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"Speaking of Vitiligo..."

I am a physician-scientist who focuses my clinical and research efforts on vitiligoI am a physician-scientist who focuses my clinical and research efforts on vitiligo, and therefore I think about this disease a lot – all the time, in fact. Therefore I thought it would be helpful to share my thoughts with others who are interested in vitiligo as well, particularly the patients who suffer from it and their loved ones. I want to make clear that while I am affiliated with many vitiligo organizations, my comments in this blog are my own, and do not reflect the opinions of those organizations. In addition, my research is largely focused on finding new treatments, and ultimately a cure, for vitiligo. This work is supported by a number of sources, including pharmaceutical companies, which by definition creates potential conflicts of interest. In full disclosure, here is a list of our vitiligo research supporters. Please know that, to the best of my ability, all of my comments are unbiased reflections of my understanding of vitiligo as both a physician and scientist. I do not permit advertisements on my website, and do not endorse companies or products that may advertise on other sites that may be referenced here.

New NIH Grant Awarded to Create the Vitiligo Center of Research Translation

Posted On: Monday, September 26, 2022

I am excited to announce that we have received a 5-year P50 grant from the NIH/NIAMS that will establish the Vitiligo Center of Research Translation (VCORT) here at UMass Chan to advance our vitiligo research. The objective of the VCORT is to conduct exceptional translational science that reveals key mechanistic insights in a diverse, informed, and highly collaborative environment.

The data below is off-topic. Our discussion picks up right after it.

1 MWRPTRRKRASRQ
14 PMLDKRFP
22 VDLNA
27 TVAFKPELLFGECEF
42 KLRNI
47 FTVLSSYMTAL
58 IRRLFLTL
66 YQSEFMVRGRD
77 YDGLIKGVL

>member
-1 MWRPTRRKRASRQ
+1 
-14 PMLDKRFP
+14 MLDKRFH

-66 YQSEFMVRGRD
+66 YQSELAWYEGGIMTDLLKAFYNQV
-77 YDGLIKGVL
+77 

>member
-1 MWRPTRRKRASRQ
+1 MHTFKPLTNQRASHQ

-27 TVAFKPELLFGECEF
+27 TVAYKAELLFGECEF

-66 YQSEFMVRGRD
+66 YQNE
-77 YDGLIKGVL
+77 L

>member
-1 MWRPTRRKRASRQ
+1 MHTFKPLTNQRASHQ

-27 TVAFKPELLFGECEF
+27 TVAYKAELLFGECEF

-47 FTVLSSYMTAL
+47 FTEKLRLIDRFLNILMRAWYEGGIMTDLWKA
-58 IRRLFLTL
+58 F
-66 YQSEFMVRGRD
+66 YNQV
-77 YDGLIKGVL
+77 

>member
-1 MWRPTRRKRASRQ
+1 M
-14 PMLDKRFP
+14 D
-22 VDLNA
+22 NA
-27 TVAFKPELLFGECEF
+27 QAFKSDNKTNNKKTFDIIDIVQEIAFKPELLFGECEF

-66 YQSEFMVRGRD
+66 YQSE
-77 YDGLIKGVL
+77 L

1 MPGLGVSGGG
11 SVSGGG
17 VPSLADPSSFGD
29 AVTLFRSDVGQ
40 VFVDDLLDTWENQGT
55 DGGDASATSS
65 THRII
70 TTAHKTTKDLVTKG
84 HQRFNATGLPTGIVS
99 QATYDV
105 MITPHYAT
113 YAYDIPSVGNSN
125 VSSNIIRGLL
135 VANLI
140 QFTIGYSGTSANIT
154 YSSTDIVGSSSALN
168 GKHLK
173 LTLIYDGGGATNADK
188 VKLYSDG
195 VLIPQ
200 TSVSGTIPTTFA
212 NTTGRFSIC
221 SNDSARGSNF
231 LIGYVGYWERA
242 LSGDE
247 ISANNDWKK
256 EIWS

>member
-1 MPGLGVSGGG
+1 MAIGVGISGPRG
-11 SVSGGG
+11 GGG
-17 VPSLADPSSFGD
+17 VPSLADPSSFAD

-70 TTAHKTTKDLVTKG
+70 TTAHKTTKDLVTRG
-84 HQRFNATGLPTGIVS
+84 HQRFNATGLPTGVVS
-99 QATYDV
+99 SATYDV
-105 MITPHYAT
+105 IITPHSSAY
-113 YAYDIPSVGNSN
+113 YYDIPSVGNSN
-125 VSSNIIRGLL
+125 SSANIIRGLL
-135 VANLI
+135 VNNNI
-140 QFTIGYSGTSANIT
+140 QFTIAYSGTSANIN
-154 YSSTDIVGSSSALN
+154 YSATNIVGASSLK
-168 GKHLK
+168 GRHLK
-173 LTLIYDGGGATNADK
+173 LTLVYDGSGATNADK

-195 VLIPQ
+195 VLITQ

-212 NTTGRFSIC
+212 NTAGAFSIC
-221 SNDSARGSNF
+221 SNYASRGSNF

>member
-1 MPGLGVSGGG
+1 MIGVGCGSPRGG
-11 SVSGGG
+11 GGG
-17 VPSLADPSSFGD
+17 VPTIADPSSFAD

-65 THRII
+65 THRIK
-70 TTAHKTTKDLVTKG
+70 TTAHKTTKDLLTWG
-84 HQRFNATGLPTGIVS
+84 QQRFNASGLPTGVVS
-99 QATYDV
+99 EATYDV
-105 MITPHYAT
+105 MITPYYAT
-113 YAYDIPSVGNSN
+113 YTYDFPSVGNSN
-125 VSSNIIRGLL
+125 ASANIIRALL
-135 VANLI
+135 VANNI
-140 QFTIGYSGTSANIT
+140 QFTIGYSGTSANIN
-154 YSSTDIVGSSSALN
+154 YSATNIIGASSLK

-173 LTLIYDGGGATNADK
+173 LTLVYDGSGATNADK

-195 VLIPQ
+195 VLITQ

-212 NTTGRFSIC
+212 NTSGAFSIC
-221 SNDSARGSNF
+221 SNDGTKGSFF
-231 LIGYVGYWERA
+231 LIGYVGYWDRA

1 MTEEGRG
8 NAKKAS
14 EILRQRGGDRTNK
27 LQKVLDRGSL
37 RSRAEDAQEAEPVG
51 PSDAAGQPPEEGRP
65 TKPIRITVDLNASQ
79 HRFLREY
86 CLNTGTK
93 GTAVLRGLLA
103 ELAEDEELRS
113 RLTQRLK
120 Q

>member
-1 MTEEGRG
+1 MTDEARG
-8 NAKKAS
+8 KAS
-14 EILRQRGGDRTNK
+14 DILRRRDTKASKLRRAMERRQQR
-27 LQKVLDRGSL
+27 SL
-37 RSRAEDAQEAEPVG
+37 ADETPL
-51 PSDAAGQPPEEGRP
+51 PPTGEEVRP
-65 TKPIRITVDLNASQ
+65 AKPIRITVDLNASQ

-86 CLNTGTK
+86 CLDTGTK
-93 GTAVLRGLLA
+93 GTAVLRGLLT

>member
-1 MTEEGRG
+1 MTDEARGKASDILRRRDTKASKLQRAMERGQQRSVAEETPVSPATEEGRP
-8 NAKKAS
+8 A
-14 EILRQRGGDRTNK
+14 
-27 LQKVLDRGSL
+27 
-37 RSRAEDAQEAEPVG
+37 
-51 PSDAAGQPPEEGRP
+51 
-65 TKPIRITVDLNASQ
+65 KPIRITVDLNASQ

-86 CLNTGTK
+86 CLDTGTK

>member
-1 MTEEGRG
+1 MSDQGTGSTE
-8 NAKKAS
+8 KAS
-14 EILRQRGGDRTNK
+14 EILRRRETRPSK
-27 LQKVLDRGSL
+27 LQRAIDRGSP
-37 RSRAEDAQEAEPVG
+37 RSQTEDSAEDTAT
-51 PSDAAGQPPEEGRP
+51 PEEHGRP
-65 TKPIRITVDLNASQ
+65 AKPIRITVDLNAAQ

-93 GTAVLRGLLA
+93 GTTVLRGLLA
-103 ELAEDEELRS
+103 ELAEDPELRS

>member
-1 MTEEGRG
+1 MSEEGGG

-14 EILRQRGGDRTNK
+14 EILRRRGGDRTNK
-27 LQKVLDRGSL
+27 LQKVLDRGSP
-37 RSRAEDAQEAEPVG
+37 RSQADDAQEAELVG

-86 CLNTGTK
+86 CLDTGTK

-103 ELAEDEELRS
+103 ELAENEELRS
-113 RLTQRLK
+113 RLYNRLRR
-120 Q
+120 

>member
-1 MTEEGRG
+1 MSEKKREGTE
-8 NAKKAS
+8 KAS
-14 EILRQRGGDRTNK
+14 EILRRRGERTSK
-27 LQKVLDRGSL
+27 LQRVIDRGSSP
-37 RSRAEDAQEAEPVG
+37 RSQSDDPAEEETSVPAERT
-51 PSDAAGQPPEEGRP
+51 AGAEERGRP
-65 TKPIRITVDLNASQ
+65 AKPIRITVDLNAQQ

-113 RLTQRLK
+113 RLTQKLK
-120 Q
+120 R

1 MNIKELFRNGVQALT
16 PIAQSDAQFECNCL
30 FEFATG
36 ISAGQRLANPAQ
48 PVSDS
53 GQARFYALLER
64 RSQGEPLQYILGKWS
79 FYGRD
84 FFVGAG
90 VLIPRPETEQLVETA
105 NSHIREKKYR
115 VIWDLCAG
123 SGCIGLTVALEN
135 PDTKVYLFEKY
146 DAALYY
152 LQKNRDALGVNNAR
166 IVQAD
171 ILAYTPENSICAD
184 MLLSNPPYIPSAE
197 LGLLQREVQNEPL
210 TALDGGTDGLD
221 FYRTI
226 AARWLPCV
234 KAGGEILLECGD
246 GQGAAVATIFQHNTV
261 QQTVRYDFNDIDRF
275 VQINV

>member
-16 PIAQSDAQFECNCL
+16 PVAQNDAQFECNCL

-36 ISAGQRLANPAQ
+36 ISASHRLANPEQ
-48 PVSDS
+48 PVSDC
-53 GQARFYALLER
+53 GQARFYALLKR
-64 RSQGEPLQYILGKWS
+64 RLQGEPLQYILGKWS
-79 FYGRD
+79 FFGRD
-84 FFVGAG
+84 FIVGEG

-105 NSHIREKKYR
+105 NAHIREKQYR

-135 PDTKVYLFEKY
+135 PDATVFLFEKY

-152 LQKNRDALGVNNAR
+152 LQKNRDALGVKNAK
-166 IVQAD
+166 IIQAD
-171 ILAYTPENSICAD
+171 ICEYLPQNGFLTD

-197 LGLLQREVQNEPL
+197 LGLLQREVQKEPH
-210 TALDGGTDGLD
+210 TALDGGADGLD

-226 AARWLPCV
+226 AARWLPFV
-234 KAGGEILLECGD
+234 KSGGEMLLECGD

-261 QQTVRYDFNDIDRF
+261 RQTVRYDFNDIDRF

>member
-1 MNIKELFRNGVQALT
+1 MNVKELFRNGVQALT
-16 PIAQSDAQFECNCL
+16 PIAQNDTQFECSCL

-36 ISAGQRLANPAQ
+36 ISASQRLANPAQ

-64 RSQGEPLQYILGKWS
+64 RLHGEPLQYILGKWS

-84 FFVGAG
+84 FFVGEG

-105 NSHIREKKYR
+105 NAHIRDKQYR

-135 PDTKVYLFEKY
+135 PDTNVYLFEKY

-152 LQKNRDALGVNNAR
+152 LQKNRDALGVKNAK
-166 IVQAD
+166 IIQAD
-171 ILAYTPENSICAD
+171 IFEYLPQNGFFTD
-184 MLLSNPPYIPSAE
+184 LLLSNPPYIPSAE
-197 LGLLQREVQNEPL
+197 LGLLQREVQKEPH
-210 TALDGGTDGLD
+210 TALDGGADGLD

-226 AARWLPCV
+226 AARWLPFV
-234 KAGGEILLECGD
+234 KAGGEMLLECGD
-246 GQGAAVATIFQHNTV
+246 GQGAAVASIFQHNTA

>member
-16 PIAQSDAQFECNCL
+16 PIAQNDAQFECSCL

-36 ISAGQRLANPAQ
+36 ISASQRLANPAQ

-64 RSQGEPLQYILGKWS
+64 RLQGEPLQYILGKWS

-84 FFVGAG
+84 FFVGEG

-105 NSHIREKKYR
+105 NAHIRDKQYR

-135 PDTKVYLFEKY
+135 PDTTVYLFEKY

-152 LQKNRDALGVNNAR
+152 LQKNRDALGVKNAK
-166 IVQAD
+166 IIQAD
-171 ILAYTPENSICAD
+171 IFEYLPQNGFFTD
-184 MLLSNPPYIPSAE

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Opzelura, the first FDA-approved drug to treat vitiligo!

Posted On: Monday, July 18, 2022

Opzelura was already approved last September, 2021, for a disease called atopic dermatitis, or eczema, so you may have already seen it in the pharmacy. But most couldn’t get it covered by insurance for vitiligo because it wasn’t approved for it, and so NOW IT IS!

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Vitiligo Research Participation Survey

Posted On: Friday, April 29, 2022

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This study requires a large number of volunteers, so we are reaching out to gather information on the feasibility of recruiting participants. This will only work if we can get many volunteers to participate and stay in the study for the full period.

Read more..

 

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Vitiligo Repigmentation Study Opportunity

Posted On: Monday, November 29, 2021

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RSVP study is specifically for those who have treatment-resistant vitiligo that is STABLE, or not changing for at least 1 year. The process being tested is to transplant pigment cells from one part of the body without vitiligo to another part that is affected by vitiligo.

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IN HIS WORDS - Sudhit Rao

Posted On: Tuesday, September 21, 2021

Recently, I had the opportunity to visit the University of Massachusetts Medical School (UMMS), Vitiligo Clinic and Research Center in Worcester, MA. The visit gave me the privilege to interview Dr. John E. Harris, about his research, tour his lab, and even learn from his team of researchers. The session was not only educational but also an eye opener.   I wanted to share what I learnt with others who follow his research.